Campaigners Tell Kenyan Government 'Don't Backslide on Plastics' in US Trade Deal

Campaigners Tell Kenyan Government 'Don't Backslide on Plastics' in US Trade Deal
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Campaigners are calling on the Kenyan government to protect the country from an influx of plastic pollution as a consequence of a new free trade agreement with the US.

An online petition, organised by Greenpeace, calls on officials to reject terms in any new agreement that would make it easier for the US to export its plastic to Kenya.  The “Do Not Backslide on Plastics” campaign already has over 21,000 signatures.

It was launched after revelations by Greenpeace’s investigative journalism unit Unearthed that showed the American Chemistry Council (ACC) lobby group was pushing the US Trade Representative to include terms that would contradict Kenya’s recent efforts to curb its plastic consumption.

In public letters to the US Trade Representative and US International Trade Commission, the Council writes: “Kenya could serve in the future as a hub for supplying US-made chemicals and plastics to other markets in Africa through this trade agreement.”

The ACC is backed by fossil fuel companies including Chevron, ExxonMobil, Shell, Total and BP and major agri-chemical companies including Bayer, BASF, FMC and Corteva.


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Contradictory goals

Greenpeace is asking Kenya’s Cabinet Secretary for Trade, Industrialisation and Enterprise Development, Betty Maina, “to commit to Africa’s Plastic-free vision” as the country negotiates with the US.

Rwanda pioneered a ban on single use plastic bags in 2008, followed by Kenya in 2017 and Tanzania in 2019. This year Kenya marked World Environment Day by introducing a ban on single use plastic in all beaches, forests and conservation areas.

Fredrick Njehu, Senior Political Advisor for Greenpeace Africa, says most of those who signed the petition are Kenyans, many of them young and alarmed at the prospect of their country being turned into a gateway for the export of plastics to the rest of Africa.

This is not solely a Greenpeace petition, it is a people’s petition. The number of people who have signed the document so far shows there is lots of concern among the public. We are hoping to get an audience with the minister to officially handover the document and explain our opposition,” Njehu said.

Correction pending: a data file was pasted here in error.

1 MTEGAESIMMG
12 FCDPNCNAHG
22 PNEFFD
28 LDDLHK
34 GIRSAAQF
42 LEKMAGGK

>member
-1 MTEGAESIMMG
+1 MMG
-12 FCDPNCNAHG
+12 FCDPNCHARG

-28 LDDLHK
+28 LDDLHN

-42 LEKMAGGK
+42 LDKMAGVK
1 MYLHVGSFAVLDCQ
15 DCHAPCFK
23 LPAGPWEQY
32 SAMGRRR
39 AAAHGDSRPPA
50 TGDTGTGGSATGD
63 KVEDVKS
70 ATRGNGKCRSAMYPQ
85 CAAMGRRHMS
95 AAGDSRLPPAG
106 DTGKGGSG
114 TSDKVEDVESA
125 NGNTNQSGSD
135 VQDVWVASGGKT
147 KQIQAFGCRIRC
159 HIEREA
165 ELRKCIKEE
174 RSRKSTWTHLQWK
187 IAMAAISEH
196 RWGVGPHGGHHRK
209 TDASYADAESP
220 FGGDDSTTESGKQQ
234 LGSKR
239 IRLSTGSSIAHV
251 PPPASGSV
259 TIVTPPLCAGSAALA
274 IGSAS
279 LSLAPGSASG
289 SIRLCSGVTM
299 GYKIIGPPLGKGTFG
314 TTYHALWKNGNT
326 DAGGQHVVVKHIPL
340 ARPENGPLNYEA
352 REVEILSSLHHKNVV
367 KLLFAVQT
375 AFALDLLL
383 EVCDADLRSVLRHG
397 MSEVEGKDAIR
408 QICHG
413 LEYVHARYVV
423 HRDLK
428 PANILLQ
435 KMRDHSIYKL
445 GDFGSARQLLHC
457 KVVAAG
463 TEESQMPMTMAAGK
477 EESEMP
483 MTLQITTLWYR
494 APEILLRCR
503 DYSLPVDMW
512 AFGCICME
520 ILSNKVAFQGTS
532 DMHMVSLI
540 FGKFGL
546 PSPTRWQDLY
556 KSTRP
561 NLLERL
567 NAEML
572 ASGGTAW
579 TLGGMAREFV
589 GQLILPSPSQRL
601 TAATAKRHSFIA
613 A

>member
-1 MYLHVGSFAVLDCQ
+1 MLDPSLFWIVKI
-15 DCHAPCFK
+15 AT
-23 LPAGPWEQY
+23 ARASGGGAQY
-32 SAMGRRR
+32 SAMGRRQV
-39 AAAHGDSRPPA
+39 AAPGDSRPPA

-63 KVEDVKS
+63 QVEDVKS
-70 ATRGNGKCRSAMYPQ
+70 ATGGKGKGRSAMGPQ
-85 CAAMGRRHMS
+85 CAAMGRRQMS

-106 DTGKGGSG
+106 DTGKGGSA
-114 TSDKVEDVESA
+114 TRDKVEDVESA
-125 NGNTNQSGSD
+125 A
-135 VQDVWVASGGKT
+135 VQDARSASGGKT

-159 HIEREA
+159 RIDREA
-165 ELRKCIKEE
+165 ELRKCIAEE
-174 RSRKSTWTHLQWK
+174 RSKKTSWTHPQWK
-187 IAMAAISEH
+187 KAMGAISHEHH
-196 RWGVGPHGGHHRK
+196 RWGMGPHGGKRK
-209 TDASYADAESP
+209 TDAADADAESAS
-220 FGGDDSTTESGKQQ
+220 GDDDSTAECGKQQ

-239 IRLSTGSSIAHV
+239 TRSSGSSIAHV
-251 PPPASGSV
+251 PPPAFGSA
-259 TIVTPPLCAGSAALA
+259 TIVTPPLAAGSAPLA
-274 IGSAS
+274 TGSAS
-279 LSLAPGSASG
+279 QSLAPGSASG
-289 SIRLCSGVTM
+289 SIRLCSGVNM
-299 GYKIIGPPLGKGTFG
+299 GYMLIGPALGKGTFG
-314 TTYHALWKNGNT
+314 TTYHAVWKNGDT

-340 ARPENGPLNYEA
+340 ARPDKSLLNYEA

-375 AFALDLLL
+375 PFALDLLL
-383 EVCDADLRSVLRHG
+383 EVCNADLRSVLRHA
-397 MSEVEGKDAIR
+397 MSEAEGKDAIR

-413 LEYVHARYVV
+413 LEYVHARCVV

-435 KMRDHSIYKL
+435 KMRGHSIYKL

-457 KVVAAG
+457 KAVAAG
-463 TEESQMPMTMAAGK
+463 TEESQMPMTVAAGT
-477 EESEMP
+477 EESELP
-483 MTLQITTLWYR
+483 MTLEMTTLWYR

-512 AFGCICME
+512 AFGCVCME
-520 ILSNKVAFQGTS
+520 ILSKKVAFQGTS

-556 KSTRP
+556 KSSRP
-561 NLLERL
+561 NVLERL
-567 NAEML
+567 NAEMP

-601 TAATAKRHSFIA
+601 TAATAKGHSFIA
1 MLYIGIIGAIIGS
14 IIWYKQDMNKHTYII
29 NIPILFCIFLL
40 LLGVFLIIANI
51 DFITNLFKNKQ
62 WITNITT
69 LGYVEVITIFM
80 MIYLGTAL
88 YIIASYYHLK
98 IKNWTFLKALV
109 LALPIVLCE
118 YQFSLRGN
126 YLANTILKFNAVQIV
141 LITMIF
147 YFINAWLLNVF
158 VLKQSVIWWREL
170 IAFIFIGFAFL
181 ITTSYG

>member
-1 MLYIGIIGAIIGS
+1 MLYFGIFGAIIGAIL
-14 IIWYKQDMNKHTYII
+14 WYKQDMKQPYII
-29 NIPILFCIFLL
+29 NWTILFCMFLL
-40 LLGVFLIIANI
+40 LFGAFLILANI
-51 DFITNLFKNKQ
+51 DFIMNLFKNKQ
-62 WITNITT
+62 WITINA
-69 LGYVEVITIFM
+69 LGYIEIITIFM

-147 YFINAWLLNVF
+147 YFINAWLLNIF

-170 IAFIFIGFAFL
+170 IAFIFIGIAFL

An ACC spokesperson told Unearthed that its activity was driven by a concern that new regulations “could very well limit the ability of African and other developing countries to properly manage plastic waste.”

Weakening environmental regulations

The ACC has a history of pushing to slow action on climate change and weaken environmental regulations, through its donations and lobbying activity.

Beneficiaries of the ACC include the American Council on Science and Health (ACSH), which has claimed there is “no scientific consensus concerning global warming”, and Republican Senator and infamous climate science denier James Inhofe.

The ACC is also affiliated with the American Legislative Exchange Council, which works with corporations including ExxonMobil, Koch Industries, Peabody Energy, and Reynolds Tobacco to weaken regulations in state-level legislation. 

The ACC’s lobbying efforts go beyond the Kenya-US deal. DeSmog previously revealed how the group is working to water down environmental regulations in a USUK free trade deal.

The ACC told a trade hearing in January 2019 that a USUK trade deal should include “investor-state-dispute-settlements,” which have been used by companies to sue governments attempting to put in place stronger environmental protections, as well as “regulatory cooperation,” widely seen as US-trade speak for watering down regulations.

In May 2020, it published a joint statement with the UK’s Chemical Industries Association in an effort to push both US and UK governments to mirror these demands. 

Photo credit: MonicaVolpin

Campaigners Tell Kenyan Government 'Don't Backslide on Plastics' in US Trade Deal
Maina Waruru, is a freelance journalist based in Nairobi, Kenya, with over 20 years of experience covering science and development, climate, environment, water, agriculture, and higher education across Africa. His work has appeared in Reuters, The Nation, Business Daily, and The Standard, among others.

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